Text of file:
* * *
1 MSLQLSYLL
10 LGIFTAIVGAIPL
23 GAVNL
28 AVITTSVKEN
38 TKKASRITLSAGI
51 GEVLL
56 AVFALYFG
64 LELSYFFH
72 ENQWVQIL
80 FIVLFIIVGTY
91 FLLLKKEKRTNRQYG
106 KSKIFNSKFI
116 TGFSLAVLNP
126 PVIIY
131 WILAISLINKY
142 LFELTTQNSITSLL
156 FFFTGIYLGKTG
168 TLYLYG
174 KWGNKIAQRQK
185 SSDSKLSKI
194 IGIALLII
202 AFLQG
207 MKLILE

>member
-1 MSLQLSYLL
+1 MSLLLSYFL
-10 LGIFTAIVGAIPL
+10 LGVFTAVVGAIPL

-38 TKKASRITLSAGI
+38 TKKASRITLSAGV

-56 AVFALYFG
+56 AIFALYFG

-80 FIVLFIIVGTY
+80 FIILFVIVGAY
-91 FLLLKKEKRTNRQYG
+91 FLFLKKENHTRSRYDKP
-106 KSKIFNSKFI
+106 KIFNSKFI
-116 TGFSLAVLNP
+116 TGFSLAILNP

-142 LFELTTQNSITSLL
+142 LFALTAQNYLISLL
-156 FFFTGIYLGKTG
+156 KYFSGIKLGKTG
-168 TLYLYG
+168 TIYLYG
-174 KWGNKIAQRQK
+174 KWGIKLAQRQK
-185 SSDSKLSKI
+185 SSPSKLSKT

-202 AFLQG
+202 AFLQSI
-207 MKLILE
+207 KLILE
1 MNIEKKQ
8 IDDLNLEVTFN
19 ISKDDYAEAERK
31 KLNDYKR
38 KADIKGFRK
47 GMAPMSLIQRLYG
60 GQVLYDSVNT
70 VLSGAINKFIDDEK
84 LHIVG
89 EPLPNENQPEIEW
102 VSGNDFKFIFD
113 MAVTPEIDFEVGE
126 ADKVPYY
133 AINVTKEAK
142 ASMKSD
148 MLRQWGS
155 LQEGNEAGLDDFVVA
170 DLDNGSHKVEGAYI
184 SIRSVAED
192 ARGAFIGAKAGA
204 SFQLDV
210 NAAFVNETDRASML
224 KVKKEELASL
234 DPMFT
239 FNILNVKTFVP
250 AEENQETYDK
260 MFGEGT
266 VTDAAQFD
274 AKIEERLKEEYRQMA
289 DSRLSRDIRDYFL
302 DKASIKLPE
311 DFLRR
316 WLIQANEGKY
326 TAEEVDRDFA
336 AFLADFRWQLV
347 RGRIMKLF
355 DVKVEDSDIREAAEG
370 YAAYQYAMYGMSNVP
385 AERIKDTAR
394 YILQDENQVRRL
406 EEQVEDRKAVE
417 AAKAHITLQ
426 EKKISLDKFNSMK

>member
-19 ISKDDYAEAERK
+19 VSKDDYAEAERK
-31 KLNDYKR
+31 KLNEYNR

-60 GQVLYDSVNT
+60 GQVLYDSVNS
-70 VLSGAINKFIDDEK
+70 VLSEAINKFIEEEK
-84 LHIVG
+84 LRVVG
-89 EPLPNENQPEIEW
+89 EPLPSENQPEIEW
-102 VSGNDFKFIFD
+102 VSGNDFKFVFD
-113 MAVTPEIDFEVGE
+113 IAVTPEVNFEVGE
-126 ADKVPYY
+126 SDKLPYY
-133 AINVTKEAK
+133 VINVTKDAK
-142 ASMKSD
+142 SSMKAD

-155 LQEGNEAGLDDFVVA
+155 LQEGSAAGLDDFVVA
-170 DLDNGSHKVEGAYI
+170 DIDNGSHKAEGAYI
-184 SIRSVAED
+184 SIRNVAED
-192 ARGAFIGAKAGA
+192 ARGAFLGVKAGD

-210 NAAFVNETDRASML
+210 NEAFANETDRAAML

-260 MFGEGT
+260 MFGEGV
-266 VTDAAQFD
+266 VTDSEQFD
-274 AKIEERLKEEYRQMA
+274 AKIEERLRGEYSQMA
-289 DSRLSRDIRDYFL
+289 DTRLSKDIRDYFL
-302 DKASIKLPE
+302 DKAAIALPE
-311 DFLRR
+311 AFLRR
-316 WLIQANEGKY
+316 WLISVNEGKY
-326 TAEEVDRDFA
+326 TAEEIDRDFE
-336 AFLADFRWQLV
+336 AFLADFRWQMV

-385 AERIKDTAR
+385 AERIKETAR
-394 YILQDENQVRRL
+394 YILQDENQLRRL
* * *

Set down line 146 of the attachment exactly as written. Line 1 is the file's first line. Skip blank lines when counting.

+326 TAEEIDRDFE